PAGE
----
by Haya El Nasser and Paul Overberg, USA TODAY
The Great Recession may be over but the repercussions will echo for decades by braking the nation's population growth and steering it on an unprecedented path, the Census Bureau predicted Wednesday.
Fewer immigrants and fewer babies -- a decline caused largely by the poor economy and high unemployment -- are shifting the shape of the nation's population: It will be older and smaller than had been predicted just four years ago.
By 2050, the nation is projected to have 399.8 million people -- 39 million fewer than the previous predictions during the recession in 2008. The country will now reach the 400 million milestone in 2051 or 12 years later than previously projected, the Census Bureau said.
"The United States is on a new demographic trajectory," says Mark Mather, demographer at the Population Reference Bureau. "The decline in immigration dampens U.S. population growth in two ways. Fewer immigrants means there are fewer new residents. ... But the decline in immigration also reduces the number of potential births."
Diversity will continue to rise, a trend led by children. By 2019 -- four years earlier than expected -- no single racial or ethnic group under 18 will be a majority, says William Frey, demographer at the Brookings Institution.
The nation as a whole will reach that point in 2043, a year later than earlier projected.
"The U.S. will become a plurality nation where the non-Hispanic white population remains the largest single group but no group is in the majority," says Acting Census Bureau Director Thomas Mesenbourg.
"The change is coming much faster for kids than the country as a whole," says Kenneth Johnson, demographer at the University of New Hampshire's Carsey Institute. "It's not just because the minority population of children is growing but also because the number of white children is diminishing."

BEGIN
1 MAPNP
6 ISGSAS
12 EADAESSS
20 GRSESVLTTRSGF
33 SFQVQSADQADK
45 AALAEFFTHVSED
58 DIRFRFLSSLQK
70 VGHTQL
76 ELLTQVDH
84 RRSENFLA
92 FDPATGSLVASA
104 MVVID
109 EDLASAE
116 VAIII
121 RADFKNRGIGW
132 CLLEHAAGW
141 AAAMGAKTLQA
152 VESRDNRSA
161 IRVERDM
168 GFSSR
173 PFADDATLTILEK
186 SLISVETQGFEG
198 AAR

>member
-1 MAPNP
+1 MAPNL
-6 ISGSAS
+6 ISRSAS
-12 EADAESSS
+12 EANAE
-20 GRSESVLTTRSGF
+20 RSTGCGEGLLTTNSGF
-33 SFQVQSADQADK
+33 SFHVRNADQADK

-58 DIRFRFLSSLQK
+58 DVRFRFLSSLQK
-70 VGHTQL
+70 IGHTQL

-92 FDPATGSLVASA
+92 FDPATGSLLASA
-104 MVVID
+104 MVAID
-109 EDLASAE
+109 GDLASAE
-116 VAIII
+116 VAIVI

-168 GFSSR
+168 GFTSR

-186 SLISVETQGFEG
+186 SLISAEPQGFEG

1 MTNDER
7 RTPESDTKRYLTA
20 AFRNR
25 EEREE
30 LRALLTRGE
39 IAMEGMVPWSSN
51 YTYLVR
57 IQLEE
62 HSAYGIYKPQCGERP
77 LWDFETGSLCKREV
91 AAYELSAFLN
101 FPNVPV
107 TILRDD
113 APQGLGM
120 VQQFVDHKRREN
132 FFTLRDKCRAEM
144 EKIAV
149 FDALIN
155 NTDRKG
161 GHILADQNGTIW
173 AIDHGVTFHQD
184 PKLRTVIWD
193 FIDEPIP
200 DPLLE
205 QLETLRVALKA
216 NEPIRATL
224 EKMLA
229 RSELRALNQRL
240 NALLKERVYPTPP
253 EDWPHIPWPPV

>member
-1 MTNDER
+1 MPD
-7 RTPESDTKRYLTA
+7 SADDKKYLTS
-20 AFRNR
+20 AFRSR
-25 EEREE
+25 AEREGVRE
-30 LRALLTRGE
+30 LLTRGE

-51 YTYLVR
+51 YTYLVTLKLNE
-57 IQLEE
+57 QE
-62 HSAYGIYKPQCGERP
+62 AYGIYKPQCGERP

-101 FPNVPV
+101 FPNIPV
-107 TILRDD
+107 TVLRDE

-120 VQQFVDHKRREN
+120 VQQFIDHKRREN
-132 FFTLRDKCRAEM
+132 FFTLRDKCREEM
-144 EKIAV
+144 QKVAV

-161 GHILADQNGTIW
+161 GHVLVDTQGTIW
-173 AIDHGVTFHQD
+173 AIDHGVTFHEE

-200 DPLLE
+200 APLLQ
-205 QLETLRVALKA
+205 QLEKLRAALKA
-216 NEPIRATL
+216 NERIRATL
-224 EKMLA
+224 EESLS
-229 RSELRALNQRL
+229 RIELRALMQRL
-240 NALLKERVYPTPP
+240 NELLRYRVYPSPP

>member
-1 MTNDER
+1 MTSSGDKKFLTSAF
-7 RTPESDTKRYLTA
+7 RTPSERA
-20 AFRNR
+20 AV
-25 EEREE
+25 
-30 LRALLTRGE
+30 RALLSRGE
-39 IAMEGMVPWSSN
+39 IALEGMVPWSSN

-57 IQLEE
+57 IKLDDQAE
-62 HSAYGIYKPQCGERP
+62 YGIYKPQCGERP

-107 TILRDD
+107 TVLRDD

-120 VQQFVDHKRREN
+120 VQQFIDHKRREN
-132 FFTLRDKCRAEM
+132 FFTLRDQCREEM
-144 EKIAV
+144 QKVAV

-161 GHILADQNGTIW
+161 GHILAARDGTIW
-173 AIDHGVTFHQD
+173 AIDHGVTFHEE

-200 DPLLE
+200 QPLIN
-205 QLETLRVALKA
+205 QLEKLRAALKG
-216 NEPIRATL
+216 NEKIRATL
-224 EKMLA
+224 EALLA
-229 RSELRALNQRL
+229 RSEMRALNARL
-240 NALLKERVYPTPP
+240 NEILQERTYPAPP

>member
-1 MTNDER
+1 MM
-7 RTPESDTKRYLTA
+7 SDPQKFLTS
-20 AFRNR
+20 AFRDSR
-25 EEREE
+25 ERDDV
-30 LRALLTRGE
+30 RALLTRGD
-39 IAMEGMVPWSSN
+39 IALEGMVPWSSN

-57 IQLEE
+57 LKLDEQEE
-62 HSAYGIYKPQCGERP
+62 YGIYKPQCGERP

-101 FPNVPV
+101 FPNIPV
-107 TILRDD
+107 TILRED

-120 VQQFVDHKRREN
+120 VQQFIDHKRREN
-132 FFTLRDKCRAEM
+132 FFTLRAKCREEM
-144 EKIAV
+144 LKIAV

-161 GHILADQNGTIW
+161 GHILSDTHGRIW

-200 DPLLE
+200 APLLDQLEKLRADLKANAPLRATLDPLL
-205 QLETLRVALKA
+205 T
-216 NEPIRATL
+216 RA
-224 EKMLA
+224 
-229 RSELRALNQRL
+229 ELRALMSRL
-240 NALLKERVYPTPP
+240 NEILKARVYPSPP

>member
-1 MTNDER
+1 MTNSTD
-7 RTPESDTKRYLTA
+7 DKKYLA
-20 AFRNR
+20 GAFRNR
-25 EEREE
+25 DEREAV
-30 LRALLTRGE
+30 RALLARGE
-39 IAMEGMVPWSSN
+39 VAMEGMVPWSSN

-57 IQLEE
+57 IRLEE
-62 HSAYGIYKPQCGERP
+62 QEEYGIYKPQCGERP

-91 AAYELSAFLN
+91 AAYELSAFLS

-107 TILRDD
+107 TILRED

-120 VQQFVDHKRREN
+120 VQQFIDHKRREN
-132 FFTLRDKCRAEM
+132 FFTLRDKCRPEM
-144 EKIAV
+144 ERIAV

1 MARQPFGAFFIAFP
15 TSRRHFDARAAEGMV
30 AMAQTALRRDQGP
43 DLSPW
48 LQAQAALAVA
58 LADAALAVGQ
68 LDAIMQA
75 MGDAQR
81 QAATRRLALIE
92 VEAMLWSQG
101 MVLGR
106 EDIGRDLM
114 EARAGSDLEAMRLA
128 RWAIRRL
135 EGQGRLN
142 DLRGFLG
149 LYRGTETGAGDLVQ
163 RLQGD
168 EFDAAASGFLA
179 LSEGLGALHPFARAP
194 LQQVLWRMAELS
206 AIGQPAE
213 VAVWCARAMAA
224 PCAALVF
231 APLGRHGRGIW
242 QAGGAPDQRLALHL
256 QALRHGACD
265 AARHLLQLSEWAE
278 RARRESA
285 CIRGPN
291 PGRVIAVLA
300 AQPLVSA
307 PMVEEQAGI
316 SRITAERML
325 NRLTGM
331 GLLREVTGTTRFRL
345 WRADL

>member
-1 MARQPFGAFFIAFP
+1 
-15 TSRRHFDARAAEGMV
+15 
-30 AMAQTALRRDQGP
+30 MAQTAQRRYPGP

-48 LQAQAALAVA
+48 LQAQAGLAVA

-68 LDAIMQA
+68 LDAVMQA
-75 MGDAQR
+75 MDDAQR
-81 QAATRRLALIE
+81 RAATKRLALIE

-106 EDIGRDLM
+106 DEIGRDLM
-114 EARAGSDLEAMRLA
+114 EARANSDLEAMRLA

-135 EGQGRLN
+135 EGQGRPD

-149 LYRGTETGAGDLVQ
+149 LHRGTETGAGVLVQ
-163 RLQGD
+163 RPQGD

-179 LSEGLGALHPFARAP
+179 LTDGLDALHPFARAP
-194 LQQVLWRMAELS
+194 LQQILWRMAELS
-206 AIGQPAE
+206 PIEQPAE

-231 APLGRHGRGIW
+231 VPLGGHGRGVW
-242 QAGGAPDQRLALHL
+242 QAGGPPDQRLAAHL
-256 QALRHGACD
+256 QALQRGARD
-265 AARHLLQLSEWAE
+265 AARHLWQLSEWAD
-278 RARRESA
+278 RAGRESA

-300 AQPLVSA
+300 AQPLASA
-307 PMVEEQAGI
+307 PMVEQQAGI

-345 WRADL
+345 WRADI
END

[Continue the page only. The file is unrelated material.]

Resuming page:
Much of the minority increases come from births rather than migration, he says.
Shape of the nation in 2060, according to government projections:
The population 65 and older will double to 92 million or one in five residents. The "oldest old" 85 and over will more than triple to 18.2 million.
In just eight years, there will be more elderly (65 plus) than schoolchildren. By 2060, the older will outnumber the young for the first time in U.S. history.
Baby Boomers will slowly fade away. In 2060, when the youngest would be 96, they will number just 2.4 million compared with more than 76 million now.
Whites who are not Hispanic will peak in 2024 at about 200 million and will be the only major racial or ethnic group to decline after that. Their numbers are expected to fall more than 20 million from 2024 to 2060.
The number of Hispanics will more than double from about 53 million to almost 129 million. Nearly one in three Americans would be Hispanic compared to about one in six today. Asians will more than double too, reaching 34.4 million.
The black population will increase from 41 million to about 62 million. Blacks' share of the population will inch up from 13.1% to 14.7%.
Despite the slowdown in population gains -- annual growth is expected to drop from almost 1% in 2010 to 0.77% in just three years -- Mather does not expect the U.S. population to decline this century.
"We're nowhere near Japan or some of the other countries with low fertility rates," he says. "But these numbers show we are headed in that direction."
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